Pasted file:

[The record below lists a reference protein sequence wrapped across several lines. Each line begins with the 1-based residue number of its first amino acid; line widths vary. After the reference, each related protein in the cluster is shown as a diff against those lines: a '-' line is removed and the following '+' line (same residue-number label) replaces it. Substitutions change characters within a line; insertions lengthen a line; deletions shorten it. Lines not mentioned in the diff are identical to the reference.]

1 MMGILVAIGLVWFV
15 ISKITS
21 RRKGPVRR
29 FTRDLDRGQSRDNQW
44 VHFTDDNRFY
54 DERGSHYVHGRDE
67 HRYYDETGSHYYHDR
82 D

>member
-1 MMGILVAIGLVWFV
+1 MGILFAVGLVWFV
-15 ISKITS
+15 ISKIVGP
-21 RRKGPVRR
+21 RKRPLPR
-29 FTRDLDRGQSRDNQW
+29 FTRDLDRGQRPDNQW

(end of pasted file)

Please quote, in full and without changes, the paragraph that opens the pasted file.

[The record below lists a reference protein sequence wrapped across several lines. Each line begins with the 1-based residue number of its first amino acid; line widths vary. After the reference, each related protein in the cluster is shown as a diff against those lines: a '-' line is removed and the following '+' line (same residue-number label) replaces it. Substitutions change characters within a line; insertions lengthen a line; deletions shorten it. Lines not mentioned in the diff are identical to the reference.]